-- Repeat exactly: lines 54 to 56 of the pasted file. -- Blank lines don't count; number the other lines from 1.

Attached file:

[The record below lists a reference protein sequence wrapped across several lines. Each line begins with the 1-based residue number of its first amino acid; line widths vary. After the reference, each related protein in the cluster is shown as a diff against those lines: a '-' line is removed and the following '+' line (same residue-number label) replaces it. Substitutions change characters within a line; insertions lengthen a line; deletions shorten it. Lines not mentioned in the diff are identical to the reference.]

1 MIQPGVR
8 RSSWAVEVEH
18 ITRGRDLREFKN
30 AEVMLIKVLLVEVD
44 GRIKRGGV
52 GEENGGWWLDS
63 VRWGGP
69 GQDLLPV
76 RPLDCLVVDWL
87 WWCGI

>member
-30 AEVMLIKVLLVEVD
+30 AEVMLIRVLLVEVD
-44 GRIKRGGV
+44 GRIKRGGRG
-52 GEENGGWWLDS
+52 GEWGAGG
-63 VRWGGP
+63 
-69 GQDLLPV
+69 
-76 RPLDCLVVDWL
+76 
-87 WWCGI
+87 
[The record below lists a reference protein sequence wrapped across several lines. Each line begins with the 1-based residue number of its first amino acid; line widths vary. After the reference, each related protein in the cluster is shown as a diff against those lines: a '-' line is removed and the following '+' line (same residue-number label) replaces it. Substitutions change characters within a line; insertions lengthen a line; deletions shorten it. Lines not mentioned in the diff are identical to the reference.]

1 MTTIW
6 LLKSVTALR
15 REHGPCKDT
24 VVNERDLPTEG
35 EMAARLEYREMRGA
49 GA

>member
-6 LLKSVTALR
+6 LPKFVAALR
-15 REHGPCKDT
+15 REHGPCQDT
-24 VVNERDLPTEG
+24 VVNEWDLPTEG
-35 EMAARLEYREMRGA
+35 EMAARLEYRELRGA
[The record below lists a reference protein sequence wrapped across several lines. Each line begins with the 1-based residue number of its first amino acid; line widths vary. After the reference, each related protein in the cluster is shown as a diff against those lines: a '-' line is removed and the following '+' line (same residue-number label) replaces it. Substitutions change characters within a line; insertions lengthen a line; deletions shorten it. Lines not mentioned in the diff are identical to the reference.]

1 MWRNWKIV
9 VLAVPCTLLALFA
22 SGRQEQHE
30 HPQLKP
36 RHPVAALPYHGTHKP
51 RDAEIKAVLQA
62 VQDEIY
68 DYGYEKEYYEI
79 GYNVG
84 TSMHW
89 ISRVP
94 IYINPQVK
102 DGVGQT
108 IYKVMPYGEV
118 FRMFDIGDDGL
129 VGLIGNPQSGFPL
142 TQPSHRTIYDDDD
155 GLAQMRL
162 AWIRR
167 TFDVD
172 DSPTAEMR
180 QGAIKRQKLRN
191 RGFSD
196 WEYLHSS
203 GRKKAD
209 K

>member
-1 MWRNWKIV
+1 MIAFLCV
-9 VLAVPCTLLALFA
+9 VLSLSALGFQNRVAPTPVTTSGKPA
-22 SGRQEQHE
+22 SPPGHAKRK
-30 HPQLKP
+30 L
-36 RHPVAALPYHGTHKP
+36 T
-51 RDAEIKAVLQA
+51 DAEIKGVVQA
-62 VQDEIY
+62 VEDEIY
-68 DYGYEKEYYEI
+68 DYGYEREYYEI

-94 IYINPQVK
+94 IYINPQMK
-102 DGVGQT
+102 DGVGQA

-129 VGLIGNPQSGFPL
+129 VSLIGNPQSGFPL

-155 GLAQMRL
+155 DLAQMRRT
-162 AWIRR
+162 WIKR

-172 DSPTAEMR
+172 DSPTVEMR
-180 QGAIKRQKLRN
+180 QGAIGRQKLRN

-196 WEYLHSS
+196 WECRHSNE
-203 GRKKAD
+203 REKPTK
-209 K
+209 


89 ISRVP
94 IYINPQVK
102 DGVGQT